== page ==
Smaller apartments tend to be cheaper (on a per square metre basis) both in Buda and in Pest.
Rents in Buda range from around EUR 9.50 to EUR 11.50 per month per sq. m., whereas in Pest, monthly rents per sq. m. range from around EUR 10.60 to EUR 11.00.
When buying property, take into consideration that round trip transaction costs are quite high in Hungary. See our Property transaction costs analysis in Hungary and Round-trip residential property transaction costs in Hungary, compared to the rest of Europe.
Hungarian taxes are moderate to high
Rental Income: Net rental income is taxed at a flat rate of 15%. When computing for taxable income, income-generating expenses are deductible from the gross rent.
Capital Gains: Net capital gains are taxed at a flat rate of 15% in Hungary.
Inheritance: The inheritance of close relatives and the surviving spouse is exempt from inheritance duty.
Residents: Resident individuals are taxed on their income at a flat rate of 15%.
Buying costs for is low to moderate in Hungary
Roundtrip transaction costs are around 7.09% to 14.21% of the property value. Transfer tax is levied at progressive rates, from 2% to 4%. Real estate agent’s fee is around 3% to 5% plus 27% VAT. First transfer of property is subject to 27% VAT.
market in Hungary is pro-landlord
Hungary’s rental market is generally pro-landlord. New tenancies in Hungary are generally unregulated, with the exception of state and municipal property.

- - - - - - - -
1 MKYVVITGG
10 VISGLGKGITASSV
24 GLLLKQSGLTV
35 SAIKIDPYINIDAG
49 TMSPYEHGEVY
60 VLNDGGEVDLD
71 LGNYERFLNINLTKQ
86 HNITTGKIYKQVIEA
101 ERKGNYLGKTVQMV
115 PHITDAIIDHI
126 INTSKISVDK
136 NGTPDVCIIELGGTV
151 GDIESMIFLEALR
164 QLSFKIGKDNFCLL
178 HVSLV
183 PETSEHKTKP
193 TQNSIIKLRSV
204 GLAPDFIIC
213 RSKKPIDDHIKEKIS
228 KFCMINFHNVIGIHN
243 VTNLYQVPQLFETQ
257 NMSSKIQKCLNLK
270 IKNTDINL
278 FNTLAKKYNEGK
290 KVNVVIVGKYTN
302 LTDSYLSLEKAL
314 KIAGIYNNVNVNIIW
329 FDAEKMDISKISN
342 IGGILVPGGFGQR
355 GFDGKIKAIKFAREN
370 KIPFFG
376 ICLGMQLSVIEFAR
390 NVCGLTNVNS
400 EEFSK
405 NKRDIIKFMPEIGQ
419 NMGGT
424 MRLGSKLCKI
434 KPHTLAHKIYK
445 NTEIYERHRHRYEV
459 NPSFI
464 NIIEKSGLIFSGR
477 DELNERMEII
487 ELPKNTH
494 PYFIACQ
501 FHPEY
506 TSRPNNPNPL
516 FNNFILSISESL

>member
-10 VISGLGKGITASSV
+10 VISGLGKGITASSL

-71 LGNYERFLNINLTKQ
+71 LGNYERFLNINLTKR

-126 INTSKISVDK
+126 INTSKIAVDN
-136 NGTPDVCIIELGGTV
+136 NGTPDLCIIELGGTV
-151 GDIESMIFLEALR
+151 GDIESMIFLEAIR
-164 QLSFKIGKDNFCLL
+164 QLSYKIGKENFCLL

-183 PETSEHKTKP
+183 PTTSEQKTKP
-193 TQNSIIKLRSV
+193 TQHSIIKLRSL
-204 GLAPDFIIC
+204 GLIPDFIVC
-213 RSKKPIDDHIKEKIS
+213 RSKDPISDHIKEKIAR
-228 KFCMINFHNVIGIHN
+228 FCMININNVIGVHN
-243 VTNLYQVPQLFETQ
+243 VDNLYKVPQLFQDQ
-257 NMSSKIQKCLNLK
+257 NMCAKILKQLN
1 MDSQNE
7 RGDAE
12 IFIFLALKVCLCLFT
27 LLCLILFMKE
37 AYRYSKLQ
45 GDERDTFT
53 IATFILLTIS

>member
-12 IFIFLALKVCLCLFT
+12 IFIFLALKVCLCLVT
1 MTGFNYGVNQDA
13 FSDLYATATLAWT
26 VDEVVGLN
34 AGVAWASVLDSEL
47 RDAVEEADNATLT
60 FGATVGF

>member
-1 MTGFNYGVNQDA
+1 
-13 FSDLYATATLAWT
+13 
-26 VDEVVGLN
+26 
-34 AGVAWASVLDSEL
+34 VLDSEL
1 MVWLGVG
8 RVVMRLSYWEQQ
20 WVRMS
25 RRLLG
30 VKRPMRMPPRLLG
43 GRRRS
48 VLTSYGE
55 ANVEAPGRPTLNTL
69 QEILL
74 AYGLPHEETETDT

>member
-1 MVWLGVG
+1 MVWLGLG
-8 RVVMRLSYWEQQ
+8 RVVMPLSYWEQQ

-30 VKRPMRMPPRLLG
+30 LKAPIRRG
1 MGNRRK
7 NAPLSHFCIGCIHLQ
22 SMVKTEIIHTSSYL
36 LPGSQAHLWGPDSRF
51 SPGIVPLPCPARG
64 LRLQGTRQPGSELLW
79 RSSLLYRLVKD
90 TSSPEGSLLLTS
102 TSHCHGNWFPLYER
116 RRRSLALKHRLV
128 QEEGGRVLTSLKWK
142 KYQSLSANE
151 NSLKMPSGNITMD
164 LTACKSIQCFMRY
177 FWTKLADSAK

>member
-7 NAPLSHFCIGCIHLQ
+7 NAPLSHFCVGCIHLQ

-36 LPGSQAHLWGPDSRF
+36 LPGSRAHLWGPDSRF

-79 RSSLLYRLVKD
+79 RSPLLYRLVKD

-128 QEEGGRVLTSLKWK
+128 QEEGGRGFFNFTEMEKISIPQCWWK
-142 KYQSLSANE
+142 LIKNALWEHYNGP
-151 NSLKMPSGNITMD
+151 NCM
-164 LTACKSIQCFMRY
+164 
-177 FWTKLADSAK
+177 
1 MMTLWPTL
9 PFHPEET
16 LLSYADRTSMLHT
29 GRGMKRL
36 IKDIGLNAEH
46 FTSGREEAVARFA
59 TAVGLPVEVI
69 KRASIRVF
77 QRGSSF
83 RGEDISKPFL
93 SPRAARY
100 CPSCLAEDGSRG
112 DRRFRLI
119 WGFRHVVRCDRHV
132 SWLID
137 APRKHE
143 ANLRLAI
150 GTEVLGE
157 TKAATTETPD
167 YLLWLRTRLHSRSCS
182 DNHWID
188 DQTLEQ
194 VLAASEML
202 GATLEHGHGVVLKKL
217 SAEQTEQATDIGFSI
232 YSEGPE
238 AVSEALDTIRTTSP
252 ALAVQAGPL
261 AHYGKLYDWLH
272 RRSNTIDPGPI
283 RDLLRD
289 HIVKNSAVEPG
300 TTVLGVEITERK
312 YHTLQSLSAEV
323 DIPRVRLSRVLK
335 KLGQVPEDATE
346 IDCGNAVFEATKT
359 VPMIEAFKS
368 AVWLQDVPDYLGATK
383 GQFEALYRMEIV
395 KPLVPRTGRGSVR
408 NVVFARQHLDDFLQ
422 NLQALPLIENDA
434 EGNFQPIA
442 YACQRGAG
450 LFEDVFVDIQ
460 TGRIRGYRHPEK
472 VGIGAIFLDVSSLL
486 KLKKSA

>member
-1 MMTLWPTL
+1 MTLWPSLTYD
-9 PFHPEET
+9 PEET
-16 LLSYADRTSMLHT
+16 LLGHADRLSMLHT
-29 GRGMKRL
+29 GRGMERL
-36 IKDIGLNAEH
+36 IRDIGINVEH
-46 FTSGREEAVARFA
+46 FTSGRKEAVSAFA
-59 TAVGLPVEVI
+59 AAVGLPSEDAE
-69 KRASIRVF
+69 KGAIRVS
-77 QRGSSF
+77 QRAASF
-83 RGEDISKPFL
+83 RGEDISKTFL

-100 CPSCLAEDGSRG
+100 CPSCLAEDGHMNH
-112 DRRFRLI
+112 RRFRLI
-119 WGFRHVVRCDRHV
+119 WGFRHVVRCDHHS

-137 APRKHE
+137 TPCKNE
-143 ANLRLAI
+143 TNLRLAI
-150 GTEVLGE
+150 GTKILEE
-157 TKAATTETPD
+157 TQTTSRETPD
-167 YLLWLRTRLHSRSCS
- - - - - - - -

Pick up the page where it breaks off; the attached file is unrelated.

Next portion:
Rents: The parties are free to negotiate rents, and to negotiate the method of any increase in rent that they may wish to devise. The deposit, its rate and other conditions can be freely agreed by the contracting parties.
Tenant Security: The tenancy agreement may be concluded for a definite term, or an indefinite term, or until the occurrence of a certain condition defined in the agreement. The landlord must give a termination notice to the tenant prior to the expiration date of the contract.
Hungarian economy accelerating in 2017The Hungarian economy grew by only 2% in 2016. The economy had performed better during the previous three years, with GDP rising by 3.1% in 2015, 4% in 2014, and 2.1% in 2013.
The sluggish growth was attributed to the decline of EU investment funds, as gross fixed capital formation fell by 15% y-o-y. Household consumption rose by 4.2% y-o-y, mainly driven by increasing employment and real wages, while government consumption stagnated at 0.1%, according to the Hungarian Central Statistical Office (KSH).
Hungary's Ministry for National Economy expects the economy to accelerate to 4.1% GDP growth for the full year of 2017, due to the strength of the market services sector, as well as the implementation of projects backed by funds made available in the EU programming period 2014-2020, according to the Ministry for National Economy.
"Highly favourable investment data and steady GDP growth are signalling, as a whole, that the country’s economy has been growing dynamically," the Ministry stated in a recent publication. The European Commission also expects the Hungarian economy to grow robustly and the OECD has revised Hungary's growth estimate for 2017 from 2.5% to 3.8%, and raised its growth forecast for 2018 from 2.2% to 3.4%.
Unemployment in Hungary was at 4.3% in Q2 2017, down by 0.9% from the same quarter last year. In August 2017, consumer price in the country rose by 2.6% y-o-y.